Nikon D5100. Edited in Camera Raw.

Steven’s Point, WI.  Nikon D5100. Edited in Camera Raw.

Take a walk around and make a note of the things you have photographed a thousand times before.  Think about where you usually stand or what angle you usually take the photos at.  Then don’t do those things.  Do something different.  And again, don’t be afraid to get dirty!  I was up to my eyes in this tall grass in a ditch on the side of a dirt road.  Bug bites galore, but I love this shot of my grandparent’s barn.

Nikon D5100. Edited in Camera Raw.

Steven’s Point, WI.  Nikon D5100. Edited in Camera Raw.

Us grandkids have always been told to stay away from the barn, which is falling apart at the seams.  But be willing to break the rules, so to speak.  Get up close and personal with something you’ve stayed away from.   Look critically around you and step outside your photography comfort zone to find a picture you wouldn’t have typically taken but will absolutely love.

Nikon D5100. Edited in Camera Raw.

Steven’s Point, WI.  Nikon D5100. Edited in Camera Raw.

Even things that you would normally take photos of (for me, that’s flowers) can become a source of inspired photographs – especially when the subject seems old hat.  It’s all a matter of twisting your body and holding your breath to get the shot.  Composition is, of course, important when searching for inspiration in everyday, familiar subjects.

Nikon D5100. Edited in Camera Raw.

Steven’s Point, WI.  Nikon D5100. Edited in Camera Raw.

Find things around you that you might take for granted.  For me, for this shot, this mobile hanging from Grandma’s laundry line has just always been a part of the scenery.  It never really stood out to me and I never had a reason to look twice at it.  Don’t get put in a situation like I did for this shot.  Grandma recently moved out of the house that she grew up in, that she raised her own children in, that I’ve spent quite a number of summers at.  She’s 92 years young and lives on a farm by her lonesome.  She decided that she didn’t need or want to care for a huge amount of land and a dilapidated house that had more problems than there were solutions.  My last trip to the farm was a few months ago when I visited for a few days to help her pack.  It was a bittersweet experience for me.  I’m 100% supportive of my grandmother’s decision to move to an apartment – she’s still completely capable of taking care of herself – but on the other hand, I’m going to miss the farm house and the creaky floor boards and the crab apples and the tire swing hanging from the tallest tree in the yard.  She ended up selling the house to a neighboring farmer who currently rent out the actual farm land.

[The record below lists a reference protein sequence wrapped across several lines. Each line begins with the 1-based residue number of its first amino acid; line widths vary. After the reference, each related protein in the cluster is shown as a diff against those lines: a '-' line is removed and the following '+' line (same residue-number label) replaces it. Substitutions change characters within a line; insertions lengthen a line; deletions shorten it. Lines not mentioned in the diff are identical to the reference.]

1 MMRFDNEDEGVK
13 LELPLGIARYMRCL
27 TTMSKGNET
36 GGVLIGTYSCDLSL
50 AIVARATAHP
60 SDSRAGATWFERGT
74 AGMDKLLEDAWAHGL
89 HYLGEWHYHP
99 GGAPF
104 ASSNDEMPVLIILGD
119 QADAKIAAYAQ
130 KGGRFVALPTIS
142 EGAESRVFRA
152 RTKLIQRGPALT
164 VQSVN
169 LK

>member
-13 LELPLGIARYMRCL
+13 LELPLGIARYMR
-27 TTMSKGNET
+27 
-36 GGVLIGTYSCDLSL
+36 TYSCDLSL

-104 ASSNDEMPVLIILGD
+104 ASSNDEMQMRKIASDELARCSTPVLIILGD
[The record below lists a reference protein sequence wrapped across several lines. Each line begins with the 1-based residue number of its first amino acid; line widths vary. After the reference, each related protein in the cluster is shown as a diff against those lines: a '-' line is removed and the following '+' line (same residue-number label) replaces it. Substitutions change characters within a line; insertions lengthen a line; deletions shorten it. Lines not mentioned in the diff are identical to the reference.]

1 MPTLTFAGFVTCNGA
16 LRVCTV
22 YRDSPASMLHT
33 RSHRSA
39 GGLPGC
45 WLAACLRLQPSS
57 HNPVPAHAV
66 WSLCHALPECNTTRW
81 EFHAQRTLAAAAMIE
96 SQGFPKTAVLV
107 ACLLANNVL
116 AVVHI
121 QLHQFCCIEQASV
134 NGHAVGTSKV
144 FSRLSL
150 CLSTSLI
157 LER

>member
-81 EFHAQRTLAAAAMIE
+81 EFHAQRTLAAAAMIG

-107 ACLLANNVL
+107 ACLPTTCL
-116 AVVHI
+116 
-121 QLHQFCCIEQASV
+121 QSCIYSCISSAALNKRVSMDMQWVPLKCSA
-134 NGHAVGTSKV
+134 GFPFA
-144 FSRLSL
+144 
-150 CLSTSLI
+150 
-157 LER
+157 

The lesson to take from that story is don’t take anything for granted.  That old boat at the end of the dock at your cabin, the slide at the playground of the park next to your house, wherever you think you’ve already captured your favorite memories – look harder.  Look again.

Nikon D5100.  No editing.

Steven’s Point, WI.  Nikon D5100. No editing.

Above is my ultimate “different perspective” photo.  It’s an old old old make-shift fence my grandfather put around Grandma’s little garden to keep the deer from eating everything.  Change your focus.  I have this picture focusing on the post and the background, too, but I like this one the best.  It’s such a small detail to focus on, something I typically wouldn’t look twice at.

That’s the whole point of photography, no matter what or where you’re shooting.  Always look at least twice!  Feel free to share your own stories about looking at things with a new perspective in the comments.

Get out there and shoot!

– Kate